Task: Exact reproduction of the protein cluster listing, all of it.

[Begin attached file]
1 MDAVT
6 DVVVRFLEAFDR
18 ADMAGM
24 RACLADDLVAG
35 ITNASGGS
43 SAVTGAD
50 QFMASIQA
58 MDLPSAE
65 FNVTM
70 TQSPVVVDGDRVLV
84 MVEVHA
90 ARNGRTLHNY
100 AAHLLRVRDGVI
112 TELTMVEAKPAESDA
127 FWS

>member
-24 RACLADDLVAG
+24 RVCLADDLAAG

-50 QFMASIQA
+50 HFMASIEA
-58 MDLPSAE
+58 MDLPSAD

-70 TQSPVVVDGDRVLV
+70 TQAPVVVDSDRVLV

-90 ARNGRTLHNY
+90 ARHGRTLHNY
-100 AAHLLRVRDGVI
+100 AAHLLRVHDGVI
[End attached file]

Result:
1 MDAVT
6 DVVVRFLEAFDR
18 ADMAGM
24 RACLADDLVAG
35 ITNASGGS
43 SAVTGAD
50 QFMASIQA
58 MDLPSAE
65 FNVTM
70 TQSPVVVDGDRVLV
84 MVEVHA
90 ARNGRTLHNY
100 AAHLLRVRDGVI
112 TELTMVEAKPAESDA
127 FWS

>member
-24 RACLADDLVAG
+24 RVCLADDLAAG

-50 QFMASIQA
+50 HFMASIEA
-58 MDLPSAE
+58 MDLPSAD

-70 TQSPVVVDGDRVLV
+70 TQAPVVVDSDRVLV

-90 ARNGRTLHNY
+90 ARHGRTLHNY
-100 AAHLLRVRDGVI
+100 AAHLLRVHDGVI